2017: Advances in Pharmacology
https://www.readbyqxmd.com/read/28528667/genetically-encoded-calcium-indicators-as-probes-to-assess-the-role-of-calcium-channels-in-disease-and-for-high-throughput-drug-discovery
#9
John J Bassett, Gregory R Monteith
The calcium ion (Ca(2+)) is an important signaling molecule implicated in many cellular processes, and the remodeling of Ca(2+) homeostasis is a feature of a variety of pathologies. Typical methods to assess Ca(2+) signaling in cells often employ small molecule fluorescent dyes, which are sometimes poorly suited to certain applications such as assessment of cellular processes, which occur over long periods (hours or days) or in vivo experiments. Genetically encoded calcium indicators are a set of tools available for the measurement of Ca(2+) changes in the cytosol and subcellular compartments, which circumvent some of the inherent limitations of small molecule Ca(2+) probes...
2017: Advances in Pharmacology
https://www.readbyqxmd.com/read/28528666/role-of-nonneuronal-trpv4-signaling-in-inflammatory-processes
#10
Pradeep Rajasekhar, Daniel P Poole, Nicholas A Veldhuis
Transient receptor potential (TRP) ion channels are important signaling components in nociceptive and inflammatory pathways. This is attributed to their ability to function as polymodal sensors of environmental stimuli (chemical and mechanical) and as effector molecules in receptor signaling pathways. TRP vanilloid 4 (TRPV4) is a nonselective cation channel that is activated by multiple endogenous stimuli including shear stress, membrane stretch, and arachidonic acid metabolites. TRPV4 contributes to many important physiological processes and dysregulation of its activity is associated with chronic conditions of metabolism, inflammation, peripheral neuropathies, musculoskeletal development, and cardiovascular regulation...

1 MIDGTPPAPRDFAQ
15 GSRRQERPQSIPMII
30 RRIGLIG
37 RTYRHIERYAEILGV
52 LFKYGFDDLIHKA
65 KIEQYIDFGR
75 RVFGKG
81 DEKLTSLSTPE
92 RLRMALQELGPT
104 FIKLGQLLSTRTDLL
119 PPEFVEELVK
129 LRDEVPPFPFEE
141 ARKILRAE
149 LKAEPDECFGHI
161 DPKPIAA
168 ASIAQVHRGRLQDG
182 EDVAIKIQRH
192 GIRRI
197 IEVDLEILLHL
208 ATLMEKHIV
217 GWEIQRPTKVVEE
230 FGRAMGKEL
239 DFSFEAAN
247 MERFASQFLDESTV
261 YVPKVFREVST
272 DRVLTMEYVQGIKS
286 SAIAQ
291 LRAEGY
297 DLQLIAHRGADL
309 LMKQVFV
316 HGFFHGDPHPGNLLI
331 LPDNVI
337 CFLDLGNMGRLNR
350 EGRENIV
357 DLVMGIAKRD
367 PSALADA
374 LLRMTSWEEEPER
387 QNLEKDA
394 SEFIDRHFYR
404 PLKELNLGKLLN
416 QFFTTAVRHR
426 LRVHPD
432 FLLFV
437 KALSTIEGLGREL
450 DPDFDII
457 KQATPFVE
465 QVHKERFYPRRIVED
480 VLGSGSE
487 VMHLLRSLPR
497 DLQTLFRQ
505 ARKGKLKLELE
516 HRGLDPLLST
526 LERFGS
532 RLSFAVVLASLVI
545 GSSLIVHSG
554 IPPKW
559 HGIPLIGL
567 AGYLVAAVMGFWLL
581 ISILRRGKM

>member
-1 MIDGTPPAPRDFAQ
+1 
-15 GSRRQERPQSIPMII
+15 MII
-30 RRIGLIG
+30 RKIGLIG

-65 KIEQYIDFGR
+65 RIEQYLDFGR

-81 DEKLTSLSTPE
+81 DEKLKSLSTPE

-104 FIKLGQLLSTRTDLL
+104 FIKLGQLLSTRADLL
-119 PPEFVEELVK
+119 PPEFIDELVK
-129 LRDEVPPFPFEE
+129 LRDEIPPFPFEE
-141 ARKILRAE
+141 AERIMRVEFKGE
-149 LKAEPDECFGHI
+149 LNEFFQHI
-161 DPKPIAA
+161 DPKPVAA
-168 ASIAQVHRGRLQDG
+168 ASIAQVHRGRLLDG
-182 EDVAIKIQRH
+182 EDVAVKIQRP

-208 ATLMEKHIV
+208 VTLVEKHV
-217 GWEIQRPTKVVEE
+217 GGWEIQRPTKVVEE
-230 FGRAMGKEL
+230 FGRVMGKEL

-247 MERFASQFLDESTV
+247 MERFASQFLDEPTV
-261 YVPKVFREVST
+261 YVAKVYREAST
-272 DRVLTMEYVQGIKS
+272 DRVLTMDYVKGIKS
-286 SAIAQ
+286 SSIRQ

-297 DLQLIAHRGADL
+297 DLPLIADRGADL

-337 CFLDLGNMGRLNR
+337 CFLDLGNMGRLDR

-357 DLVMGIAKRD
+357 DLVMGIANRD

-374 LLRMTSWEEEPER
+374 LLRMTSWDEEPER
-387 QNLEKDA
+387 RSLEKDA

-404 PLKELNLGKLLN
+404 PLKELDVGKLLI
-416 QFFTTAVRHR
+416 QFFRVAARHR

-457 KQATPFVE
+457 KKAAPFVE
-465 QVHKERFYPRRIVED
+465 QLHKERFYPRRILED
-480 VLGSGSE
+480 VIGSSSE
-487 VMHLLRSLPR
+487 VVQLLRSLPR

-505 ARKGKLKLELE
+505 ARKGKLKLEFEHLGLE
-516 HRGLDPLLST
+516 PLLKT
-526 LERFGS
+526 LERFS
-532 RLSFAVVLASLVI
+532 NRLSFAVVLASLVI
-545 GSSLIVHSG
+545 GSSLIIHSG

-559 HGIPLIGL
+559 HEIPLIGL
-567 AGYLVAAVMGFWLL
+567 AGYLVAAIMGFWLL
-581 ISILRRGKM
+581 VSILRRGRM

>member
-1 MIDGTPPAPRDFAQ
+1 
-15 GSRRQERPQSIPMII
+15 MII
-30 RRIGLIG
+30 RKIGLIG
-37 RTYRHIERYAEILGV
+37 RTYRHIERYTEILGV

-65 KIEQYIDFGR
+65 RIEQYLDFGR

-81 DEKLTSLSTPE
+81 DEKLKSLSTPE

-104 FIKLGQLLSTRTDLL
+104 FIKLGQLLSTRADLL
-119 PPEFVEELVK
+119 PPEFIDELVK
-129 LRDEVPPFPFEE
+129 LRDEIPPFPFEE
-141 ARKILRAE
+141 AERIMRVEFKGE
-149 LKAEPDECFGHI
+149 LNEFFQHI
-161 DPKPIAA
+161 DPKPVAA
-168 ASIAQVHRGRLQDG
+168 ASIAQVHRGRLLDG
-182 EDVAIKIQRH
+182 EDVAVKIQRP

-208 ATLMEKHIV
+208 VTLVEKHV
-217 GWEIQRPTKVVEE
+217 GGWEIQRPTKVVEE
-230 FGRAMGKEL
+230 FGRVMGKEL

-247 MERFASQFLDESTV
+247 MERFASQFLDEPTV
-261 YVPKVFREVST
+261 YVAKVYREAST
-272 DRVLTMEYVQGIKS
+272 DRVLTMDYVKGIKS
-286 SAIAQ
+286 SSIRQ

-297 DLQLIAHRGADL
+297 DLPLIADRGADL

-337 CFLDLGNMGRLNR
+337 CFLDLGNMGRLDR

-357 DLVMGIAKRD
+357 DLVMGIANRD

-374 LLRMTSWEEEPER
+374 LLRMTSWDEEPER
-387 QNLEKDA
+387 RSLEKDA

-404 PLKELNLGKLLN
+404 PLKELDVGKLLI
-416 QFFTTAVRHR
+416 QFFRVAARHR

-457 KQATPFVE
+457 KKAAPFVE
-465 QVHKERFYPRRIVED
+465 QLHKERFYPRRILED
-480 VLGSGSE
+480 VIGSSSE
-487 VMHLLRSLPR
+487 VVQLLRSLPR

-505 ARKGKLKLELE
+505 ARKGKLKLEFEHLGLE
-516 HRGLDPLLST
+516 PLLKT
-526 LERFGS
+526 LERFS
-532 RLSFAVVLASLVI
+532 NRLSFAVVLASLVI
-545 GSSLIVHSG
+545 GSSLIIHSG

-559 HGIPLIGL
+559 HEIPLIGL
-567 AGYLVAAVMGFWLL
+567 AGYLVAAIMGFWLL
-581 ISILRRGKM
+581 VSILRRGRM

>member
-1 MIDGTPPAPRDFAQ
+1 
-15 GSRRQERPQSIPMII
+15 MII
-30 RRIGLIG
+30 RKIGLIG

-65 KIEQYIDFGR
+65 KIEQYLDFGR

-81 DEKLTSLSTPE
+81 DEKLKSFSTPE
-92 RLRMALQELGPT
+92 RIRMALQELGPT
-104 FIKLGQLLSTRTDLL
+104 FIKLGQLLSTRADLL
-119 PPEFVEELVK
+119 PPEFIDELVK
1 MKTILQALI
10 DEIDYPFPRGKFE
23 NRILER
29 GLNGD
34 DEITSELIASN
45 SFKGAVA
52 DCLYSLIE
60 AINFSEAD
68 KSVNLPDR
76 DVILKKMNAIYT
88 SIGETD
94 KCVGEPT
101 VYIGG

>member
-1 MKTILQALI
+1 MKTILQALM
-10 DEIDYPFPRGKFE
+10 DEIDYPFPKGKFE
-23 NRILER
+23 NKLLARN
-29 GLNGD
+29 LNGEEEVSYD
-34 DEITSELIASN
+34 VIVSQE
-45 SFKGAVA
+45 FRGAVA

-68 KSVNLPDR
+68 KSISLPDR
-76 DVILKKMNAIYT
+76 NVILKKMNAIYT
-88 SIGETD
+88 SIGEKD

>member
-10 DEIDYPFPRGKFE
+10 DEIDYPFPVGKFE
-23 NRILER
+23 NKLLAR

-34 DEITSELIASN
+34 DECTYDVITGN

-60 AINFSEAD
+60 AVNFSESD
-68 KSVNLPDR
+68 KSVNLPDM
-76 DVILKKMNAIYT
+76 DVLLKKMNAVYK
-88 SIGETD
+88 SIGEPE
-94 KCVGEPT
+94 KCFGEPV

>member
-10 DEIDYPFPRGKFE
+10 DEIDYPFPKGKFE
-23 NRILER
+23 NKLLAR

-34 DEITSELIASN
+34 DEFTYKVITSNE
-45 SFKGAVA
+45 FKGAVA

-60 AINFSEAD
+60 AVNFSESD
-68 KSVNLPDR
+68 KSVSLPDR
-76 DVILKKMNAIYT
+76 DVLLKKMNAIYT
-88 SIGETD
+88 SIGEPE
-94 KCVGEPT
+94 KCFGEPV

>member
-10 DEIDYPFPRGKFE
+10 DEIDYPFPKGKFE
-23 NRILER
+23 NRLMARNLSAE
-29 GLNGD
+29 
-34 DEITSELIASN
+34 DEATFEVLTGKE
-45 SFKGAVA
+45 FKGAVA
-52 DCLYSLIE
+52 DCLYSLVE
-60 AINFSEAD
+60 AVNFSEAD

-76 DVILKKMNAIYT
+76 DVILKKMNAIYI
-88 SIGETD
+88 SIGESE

2017: Advances in Pharmacology
https://www.readbyqxmd.com/read/28528665/gabaa-receptors-and-the-diversity-in-their-structure-and-pharmacology
#11
Han Chow Chua, Mary Chebib
GABAA receptors (GABAARs) are a class of ligand-gated ion channels with high physiological and therapeutic significance. In the brain, these pentameric receptors occur with diverse subunit composition, which confers highly complex pharmacology to this receptor class. An impressive range of clinically used therapeutics are known to bind to distinct sites found on GABAARs to modulate receptor function. Numerous experimental approaches have been used over the years to elucidate the binding sites of these drugs, but unequivocal identification is challenging due to subtype- and ligand-dependent pharmacology...
2017: Advances in Pharmacology
https://www.readbyqxmd.com/read/28212805/preface
#12
EDITORIAL
Raouf A Khalil
No abstract text is available yet for this article.
2017: Advances in Pharmacology
https://www.readbyqxmd.com/read/28212804/potassium-channels-in-regulation-of-vascular-smooth-muscle-contraction-and-growth
#13
W F Jackson